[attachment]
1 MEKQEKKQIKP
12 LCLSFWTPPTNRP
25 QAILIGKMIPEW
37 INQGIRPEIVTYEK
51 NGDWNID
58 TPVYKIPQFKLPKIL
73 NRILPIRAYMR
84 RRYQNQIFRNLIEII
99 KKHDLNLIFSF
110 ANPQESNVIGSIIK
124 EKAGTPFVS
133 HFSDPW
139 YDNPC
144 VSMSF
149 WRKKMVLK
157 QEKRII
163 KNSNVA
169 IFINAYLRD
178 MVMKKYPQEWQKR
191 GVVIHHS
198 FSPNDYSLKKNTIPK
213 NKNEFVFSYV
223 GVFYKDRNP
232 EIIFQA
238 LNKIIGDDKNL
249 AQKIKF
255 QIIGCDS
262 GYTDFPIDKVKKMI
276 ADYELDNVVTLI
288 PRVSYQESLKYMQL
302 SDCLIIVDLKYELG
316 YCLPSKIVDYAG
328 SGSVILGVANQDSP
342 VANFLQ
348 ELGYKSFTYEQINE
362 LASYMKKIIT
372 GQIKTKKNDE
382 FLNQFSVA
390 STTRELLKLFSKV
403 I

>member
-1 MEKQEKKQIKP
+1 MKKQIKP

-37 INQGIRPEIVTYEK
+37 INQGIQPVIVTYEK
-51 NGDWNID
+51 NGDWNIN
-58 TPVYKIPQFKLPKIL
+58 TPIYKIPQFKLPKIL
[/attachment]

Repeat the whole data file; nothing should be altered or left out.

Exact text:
1 MEKQEKKQIKP
12 LCLSFWTPPTNRP
25 QAILIGKMIPEW
37 INQGIRPEIVTYEK
51 NGDWNID
58 TPVYKIPQFKLPKIL
73 NRILPIRAYMR
84 RRYQNQIFRNLIEII
99 KKHDLNLIFSF
110 ANPQESNVIGSIIK
124 EKAGTPFVS
133 HFSDPW
139 YDNPC
144 VSMSF
149 WRKKMVLK
157 QEKRII
163 KNSNVA
169 IFINAYLRD
178 MVMKKYPQEWQKR
191 GVVIHHS
198 FSPNDYSLKKNTIPK
213 NKNEFVFSYV
223 GVFYKDRNP
232 EIIFQA
238 LNKIIGDDKNL
249 AQKIKF
255 QIIGCDS
262 GYTDFPIDKVKKMI
276 ADYELDNVVTLI
288 PRVSYQESLKYMQL
302 SDCLIIVDLKYELG
316 YCLPSKIVDYAG
328 SGSVILGVANQDSP
342 VANFLQ
348 ELGYKSFTYEQINE
362 LASYMKKIIT
372 GQIKTKKNDE
382 FLNQFSVA
390 STTRELLKLFSKV
403 I

>member
-1 MEKQEKKQIKP
+1 MKKQIKP

-37 INQGIRPEIVTYEK
+37 INQGIQPVIVTYEK
-51 NGDWNID
+51 NGDWNIN
-58 TPVYKIPQFKLPKIL
+58 TPIYKIPQFKLPKIL